I arrived back in the UK on the 12th May, which meant there was just over a month left until my departure..pending my VISA. Enough time to fit in several leaving do’s and a few other things as well..
The day I landed I had agreed with a couple of lads from work to and watch Ledley King’s testionial (Spurs vs Spurs Legends) at White Hart Lane. I wasn’t sure at one point whether this was a good idea, I only had an hour or two nap when I landed before coming into work and hadn’t slept on the plane. However with the help of coffee I made it through and the match itself was good fun with all the players and referee taking it very light highted. Edgar Davids and Howard Webb were the highlights..
Aside from all this fun was the more laborious but, more important, VISA application. The company had a group of lawyers who deal with all the employee transfers between offices so there was plenty of paperwork that had to be done with them. As part of the VISA you have to prove you have skills/experience/knowledge which cannot be fulfilled by someone in the states. Then a description of your current duties and various other pieces of information. The process is definitely made easier by being a WPP employee, since the company certainly has processes in place for transferring employees. Still the paperwork was hefty..
The interview for my VISA was on the 28th of May at 9.30am. There was no chance I was going to be late for this one, I got a taxi there with all my paperwork and arrived in plenty of time. This time it was out of my control. Now, we Brits pride ourselves on our ability to queue or create queues. Now I’m sorry but the Americans have definitely cottoned on to this ability. Maybe because it’s on British soil but the queue(s) at the Embassy were huge. The taxi went right round Grosvenor Square and I guessed the queue was for the embassy but the driver didn’t cotton on. Instead he stopped at another building and asked the doorman where the embassy was. The doorman pointed at the queue.
Now what’s impressive with the queue, was before you even got into the security building there were two queues outside. One was in-fact a queue for a queue. Americans, always trying to out do everyone else. The weather that morning did not look at all optimistic and I wasn’t feeling very optimistic to make it into the embassy without getting drenched, especially when it started raining. At this point a small haggle of suited people came walking down the queue with a camera and handing out umbrellas. One of the suited people was Mr Matthew Barzun, the US Ambassador. He stopped where I was, offered me an umbrella and had a quick chat with me – asking my name, what my job was and where I was hoping to move to in the States! He then shook hands with me and went on his way. Definitely unexpected and when I mentioned this to the lawyers they’d never known of anyone having this experience.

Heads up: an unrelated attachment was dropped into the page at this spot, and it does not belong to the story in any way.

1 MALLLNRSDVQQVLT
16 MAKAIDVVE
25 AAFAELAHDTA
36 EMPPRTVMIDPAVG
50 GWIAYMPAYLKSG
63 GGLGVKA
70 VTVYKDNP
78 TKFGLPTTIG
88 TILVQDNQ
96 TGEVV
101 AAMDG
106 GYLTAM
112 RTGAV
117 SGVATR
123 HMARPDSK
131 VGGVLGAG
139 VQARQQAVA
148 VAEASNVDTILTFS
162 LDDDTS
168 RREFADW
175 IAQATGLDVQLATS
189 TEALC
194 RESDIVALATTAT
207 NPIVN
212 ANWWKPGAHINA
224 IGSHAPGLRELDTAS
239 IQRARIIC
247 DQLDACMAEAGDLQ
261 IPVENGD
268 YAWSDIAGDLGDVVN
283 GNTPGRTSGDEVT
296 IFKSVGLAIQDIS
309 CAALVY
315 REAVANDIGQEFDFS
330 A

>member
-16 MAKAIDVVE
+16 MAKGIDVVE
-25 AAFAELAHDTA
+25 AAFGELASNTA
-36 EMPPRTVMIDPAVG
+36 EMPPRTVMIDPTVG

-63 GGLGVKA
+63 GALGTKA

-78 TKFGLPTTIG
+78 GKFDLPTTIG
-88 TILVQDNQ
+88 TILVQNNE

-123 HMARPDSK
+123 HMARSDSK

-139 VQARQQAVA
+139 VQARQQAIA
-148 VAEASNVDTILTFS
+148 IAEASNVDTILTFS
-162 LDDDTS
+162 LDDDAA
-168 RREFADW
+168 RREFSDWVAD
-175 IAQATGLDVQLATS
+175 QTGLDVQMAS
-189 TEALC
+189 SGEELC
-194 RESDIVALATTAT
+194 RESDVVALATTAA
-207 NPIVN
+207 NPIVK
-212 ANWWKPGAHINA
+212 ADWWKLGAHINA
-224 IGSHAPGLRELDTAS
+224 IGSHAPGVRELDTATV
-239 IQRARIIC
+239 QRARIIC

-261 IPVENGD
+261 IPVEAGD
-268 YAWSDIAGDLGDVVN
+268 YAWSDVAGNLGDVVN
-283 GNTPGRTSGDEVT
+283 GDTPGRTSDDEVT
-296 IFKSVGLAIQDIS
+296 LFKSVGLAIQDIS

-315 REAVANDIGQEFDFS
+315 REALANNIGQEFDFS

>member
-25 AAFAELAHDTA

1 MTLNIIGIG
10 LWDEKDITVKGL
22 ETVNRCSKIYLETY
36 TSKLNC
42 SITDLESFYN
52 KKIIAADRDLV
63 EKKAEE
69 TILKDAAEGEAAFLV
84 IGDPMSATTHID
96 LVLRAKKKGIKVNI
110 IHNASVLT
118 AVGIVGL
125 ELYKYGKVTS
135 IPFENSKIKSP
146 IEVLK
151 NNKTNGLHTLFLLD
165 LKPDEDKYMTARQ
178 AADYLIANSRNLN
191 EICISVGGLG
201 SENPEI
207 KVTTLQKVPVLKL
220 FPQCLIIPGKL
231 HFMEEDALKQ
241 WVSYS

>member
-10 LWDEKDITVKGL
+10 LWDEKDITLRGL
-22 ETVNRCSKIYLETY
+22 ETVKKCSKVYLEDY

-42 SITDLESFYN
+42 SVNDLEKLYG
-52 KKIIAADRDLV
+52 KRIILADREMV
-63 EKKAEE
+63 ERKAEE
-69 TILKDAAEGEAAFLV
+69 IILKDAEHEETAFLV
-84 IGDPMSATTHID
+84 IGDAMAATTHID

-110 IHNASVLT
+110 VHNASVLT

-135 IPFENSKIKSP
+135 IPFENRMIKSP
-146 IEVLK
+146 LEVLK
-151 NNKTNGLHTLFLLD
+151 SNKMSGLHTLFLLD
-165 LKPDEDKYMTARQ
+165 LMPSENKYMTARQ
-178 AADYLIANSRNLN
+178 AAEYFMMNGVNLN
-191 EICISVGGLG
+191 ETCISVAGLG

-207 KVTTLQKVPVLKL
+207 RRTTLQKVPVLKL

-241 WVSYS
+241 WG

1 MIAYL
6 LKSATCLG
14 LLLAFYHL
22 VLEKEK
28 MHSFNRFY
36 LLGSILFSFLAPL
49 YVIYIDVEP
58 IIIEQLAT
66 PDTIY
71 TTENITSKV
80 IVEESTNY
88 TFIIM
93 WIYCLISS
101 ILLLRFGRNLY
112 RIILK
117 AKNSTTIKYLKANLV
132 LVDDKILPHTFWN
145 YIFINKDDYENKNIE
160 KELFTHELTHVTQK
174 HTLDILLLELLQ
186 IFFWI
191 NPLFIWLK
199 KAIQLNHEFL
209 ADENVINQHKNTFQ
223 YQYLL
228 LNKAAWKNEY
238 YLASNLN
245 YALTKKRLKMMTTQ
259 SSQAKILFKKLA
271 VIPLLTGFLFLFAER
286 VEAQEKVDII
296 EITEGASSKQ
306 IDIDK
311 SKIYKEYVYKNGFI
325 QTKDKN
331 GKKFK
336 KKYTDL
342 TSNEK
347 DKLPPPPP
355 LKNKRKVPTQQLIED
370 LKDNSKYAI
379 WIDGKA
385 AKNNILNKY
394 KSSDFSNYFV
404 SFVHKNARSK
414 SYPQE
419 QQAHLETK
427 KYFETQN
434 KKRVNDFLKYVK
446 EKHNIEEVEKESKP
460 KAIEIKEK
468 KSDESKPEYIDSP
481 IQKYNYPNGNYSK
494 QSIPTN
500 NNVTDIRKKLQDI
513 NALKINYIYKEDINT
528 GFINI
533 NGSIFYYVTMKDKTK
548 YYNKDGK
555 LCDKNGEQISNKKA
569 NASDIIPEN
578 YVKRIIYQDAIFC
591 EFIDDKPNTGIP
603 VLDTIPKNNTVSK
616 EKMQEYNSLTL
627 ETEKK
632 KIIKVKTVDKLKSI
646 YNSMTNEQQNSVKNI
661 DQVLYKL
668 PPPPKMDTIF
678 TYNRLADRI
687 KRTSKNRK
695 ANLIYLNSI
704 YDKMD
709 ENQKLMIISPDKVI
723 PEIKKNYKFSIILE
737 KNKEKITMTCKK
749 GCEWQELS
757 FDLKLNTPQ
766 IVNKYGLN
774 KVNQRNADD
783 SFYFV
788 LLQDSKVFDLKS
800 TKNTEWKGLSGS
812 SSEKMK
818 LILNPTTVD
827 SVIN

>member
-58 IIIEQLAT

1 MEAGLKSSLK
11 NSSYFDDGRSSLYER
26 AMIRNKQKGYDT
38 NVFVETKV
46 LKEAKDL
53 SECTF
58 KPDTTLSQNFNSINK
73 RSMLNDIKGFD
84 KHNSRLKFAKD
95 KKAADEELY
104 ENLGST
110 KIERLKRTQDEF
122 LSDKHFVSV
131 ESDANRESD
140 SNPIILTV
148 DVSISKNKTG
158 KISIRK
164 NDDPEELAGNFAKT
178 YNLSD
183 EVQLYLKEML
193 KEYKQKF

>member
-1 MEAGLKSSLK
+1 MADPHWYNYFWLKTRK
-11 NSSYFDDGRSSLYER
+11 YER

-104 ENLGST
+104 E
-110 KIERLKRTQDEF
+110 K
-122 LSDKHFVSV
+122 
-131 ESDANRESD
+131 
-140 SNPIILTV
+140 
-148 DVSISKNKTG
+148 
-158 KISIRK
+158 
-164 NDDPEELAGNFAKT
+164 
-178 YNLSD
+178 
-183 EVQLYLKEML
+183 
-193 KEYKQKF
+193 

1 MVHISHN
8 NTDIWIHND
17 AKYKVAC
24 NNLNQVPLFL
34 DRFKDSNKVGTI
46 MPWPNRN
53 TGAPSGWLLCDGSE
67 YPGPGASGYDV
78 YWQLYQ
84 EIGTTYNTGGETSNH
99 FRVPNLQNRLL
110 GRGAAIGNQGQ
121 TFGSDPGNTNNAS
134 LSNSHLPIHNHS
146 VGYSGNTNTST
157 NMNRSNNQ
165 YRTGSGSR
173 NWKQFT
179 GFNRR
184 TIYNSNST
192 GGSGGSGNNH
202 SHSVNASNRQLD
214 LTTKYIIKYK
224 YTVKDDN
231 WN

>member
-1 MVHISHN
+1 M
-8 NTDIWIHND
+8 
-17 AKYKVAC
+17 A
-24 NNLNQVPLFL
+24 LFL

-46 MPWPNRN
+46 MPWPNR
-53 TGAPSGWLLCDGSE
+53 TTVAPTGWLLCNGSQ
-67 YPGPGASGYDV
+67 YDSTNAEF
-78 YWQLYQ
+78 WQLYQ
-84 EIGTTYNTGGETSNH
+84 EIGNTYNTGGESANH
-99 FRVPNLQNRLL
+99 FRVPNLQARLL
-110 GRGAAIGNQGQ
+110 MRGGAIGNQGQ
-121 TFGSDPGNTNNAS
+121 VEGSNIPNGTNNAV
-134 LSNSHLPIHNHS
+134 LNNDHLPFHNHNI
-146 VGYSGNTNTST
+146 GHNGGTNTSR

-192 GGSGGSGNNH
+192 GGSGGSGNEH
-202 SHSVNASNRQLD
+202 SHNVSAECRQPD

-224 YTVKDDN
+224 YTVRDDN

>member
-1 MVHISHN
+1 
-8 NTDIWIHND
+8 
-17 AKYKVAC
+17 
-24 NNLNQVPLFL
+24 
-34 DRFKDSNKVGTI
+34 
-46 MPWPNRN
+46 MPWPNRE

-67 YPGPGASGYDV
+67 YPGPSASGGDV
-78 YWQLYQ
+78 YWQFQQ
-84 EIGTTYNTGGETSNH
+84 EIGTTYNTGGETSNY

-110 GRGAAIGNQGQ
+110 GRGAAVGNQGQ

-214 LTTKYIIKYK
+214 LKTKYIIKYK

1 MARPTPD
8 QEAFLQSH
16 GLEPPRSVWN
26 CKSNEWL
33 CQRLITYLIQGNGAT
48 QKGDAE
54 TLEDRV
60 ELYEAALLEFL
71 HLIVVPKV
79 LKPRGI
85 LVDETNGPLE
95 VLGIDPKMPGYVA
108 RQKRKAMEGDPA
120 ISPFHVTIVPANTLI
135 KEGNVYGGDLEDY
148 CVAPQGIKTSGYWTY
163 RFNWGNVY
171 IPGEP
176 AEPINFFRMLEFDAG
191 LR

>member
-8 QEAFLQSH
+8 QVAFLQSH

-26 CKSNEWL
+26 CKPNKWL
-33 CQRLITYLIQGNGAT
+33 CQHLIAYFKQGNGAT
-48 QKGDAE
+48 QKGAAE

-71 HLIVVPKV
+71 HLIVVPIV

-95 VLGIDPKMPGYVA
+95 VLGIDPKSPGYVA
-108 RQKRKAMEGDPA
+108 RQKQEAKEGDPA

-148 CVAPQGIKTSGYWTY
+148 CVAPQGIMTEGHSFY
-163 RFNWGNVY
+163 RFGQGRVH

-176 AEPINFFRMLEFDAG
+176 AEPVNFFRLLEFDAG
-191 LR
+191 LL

One of the people behind me in the queue was a bloke who apparently regularly came to the embassy to renew his VISA. He informed a few of us that the American Embassy was trying to improve its image after pedestrianising part of Grosvenor Square, which had annoyed locals and taxi drivers, the umbrellas and filming of this was likely a play to help improve their image.
Once inside you could be anywhere. You sign in at the desk, get given a number then take a seat and wait for your number to be called. From all the papers you can see above, all I had to provide was about 5 sheets. Seriously what a waste of paper and hassle to carry. After this you have to pay an “anti-fraud fee” at another window (more queuing). Then you have to wait for your “interview”. I had no idea what to expect, I didn’t expect to get approval or denial that same day or how long or formal the |interview” would be. It turned out to be about 2 straight forward questions and then a smile and a ‘You’re approved’.
The whole “interview” lasted about 3 minutes. All of that waiting, queuing, signing, anticipation, consideration it would have been an incredible anti-climax if it wasn’t approved. It was the most exciting moment, understandably, though surprised myself how excited I was when I heard the words ‘approved’.
I celebrated in a muted way, I had previously without planning for it being the same day, bought a ticket to see Jeremy Messersmith that night. A lesser known artist I had wanted to see for a while, it was my second gig I’ve been to in a church. This was a much bigger church and less full. An excellent gig and afterwards I waited around to buy the CD and get it signed. I asked if he was playing any gigs in New York in the next month and he mentioned he was and was I from New York. I explained the situation and he offered me a free entrance to his New York show! Unfortunately this was just a few days before I arrived. Still, what a great offer and gesture. Clip below is from the gig, complete with audience participation. For me, the next thing now was to start preparing fully and organising some leaving do’s..